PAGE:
Pinelands Preservation Alliance: $2,500 to educate high school students about the relationship between land use and the ecology of the interrelated ecosystems that make up the Pine Barrens and the Barnegat Bay/Little Egg Harbor estuary. Another objective of the program is to train teachers on various aspects of Pine Barrens field work through involvement in the field surveys and discussion elements of the program.

Save Barnegat Bay: $5,000 to print the Map entitled “A Guide to the Sedge Islands: A Canoe and Kayak Guide to a Unique Tidal Marsh Ecosystem” for distribution to visitors to Island Beach State Park. This map was created by Jennifer O’Reilly of Save Barnegat Bay for the benefit of Island Beach State Park. The water-resistant map relates the natural and human history of the Island Beach Sedge Islands, as well as New Jersey’s first Marine Conservation Zone, which SBB helped bring into being.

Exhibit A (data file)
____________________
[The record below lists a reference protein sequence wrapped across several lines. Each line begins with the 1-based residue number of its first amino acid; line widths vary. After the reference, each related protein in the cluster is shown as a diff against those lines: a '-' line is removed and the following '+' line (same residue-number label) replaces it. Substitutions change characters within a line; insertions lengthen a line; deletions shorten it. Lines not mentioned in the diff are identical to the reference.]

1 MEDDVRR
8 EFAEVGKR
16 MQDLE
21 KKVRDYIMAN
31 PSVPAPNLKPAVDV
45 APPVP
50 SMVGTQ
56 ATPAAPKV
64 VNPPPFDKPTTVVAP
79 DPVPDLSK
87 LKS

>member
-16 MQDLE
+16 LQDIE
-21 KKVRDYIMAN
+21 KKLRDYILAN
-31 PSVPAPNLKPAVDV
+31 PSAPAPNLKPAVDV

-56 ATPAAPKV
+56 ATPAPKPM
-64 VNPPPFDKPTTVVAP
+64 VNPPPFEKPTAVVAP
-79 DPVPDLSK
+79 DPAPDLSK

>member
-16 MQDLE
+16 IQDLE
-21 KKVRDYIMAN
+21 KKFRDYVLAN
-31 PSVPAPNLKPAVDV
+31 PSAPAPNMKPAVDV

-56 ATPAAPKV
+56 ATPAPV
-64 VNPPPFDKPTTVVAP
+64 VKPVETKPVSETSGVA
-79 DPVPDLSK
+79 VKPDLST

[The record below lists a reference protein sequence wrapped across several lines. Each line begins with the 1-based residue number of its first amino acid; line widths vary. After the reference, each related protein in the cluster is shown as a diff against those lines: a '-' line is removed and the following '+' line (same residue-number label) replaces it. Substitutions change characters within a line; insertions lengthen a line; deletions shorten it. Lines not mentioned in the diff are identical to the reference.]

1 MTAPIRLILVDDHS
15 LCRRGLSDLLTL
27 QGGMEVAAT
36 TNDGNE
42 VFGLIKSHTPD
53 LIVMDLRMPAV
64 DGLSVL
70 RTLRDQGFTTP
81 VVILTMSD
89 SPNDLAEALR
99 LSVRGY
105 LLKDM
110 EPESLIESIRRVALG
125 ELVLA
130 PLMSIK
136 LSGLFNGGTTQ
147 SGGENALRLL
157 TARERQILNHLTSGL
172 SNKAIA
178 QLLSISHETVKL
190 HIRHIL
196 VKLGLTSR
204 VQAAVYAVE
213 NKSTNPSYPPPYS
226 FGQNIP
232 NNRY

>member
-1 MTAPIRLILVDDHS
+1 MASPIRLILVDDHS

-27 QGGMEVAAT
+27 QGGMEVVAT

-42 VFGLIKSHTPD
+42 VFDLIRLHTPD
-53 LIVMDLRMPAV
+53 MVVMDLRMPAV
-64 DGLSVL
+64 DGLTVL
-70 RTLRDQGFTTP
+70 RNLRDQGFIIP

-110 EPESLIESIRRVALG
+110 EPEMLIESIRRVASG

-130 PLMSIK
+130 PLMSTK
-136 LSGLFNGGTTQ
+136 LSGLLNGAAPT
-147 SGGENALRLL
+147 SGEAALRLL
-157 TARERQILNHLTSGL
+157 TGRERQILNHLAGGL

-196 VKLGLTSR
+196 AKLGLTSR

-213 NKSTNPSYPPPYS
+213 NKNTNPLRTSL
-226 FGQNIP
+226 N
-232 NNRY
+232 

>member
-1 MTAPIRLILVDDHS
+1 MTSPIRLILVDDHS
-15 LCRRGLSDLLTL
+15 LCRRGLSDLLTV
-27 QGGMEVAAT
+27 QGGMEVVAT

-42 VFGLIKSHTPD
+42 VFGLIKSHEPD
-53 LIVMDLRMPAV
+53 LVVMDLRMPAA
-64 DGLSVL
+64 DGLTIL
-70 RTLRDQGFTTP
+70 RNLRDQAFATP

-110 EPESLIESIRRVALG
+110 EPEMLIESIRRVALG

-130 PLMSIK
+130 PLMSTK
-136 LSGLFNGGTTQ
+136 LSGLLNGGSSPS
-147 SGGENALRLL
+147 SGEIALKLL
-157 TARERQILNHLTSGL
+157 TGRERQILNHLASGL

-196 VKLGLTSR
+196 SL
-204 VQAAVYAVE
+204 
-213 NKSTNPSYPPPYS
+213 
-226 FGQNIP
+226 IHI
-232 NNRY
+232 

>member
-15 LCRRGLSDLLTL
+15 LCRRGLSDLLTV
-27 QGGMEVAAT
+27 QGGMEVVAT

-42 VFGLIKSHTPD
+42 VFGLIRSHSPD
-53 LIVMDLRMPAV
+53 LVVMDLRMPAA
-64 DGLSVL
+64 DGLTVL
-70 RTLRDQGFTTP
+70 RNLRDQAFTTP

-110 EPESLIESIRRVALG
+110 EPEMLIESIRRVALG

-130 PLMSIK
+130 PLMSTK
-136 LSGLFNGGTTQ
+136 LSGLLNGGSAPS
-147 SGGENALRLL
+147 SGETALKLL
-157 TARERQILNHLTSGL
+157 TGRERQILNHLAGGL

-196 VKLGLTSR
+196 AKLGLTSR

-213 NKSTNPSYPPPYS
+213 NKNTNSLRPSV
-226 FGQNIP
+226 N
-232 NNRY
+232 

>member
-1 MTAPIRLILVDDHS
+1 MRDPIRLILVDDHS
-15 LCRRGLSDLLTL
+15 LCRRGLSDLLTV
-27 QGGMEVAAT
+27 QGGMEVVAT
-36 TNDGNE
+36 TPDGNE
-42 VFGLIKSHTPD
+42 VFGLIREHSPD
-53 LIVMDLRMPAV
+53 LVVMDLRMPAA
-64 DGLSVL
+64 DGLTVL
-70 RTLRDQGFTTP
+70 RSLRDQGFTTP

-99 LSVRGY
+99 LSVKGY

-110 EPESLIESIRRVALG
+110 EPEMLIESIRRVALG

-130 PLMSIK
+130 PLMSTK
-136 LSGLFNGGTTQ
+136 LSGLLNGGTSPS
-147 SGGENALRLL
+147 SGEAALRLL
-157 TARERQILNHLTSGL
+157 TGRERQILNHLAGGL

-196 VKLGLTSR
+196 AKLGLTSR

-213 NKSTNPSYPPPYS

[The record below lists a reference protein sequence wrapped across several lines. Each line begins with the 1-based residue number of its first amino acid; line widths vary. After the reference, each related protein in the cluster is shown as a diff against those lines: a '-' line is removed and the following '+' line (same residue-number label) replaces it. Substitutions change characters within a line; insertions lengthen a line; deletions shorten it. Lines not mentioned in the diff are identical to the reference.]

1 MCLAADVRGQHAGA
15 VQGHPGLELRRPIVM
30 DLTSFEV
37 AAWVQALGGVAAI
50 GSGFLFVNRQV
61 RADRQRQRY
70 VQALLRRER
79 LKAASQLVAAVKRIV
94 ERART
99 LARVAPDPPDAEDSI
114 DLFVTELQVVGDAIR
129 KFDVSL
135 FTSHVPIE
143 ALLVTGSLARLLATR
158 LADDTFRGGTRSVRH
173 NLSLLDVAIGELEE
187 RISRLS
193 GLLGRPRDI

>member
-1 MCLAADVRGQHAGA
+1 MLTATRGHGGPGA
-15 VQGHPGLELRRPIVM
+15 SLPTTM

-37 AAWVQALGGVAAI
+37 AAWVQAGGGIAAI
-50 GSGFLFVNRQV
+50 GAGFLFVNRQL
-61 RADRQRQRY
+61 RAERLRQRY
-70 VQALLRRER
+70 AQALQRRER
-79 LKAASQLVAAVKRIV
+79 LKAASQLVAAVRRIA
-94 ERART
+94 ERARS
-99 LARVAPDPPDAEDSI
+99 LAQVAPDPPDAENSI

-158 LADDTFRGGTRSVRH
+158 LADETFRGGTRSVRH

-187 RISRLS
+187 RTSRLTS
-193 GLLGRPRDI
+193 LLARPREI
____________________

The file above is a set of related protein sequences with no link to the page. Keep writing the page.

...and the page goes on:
Save Barnegat Bay: $ 3,500 to utilize six volunteer college natural resource education students under the supervision of the volunteer project director to complete four projects. The activities include the annual 30,000 culms Dune Grass Planting Program, the erecting of four replacement osprey nesting platforms on the marsh with the Boy Scouts of America Troop 26 of Seaside Park, conducting the annual endangered species nesting and production survey, and a monthly survey on the eelgrass and widgeon grass beds along with the collection of macro algae samples in cooperation with the Barnegat Bay Estuary Program.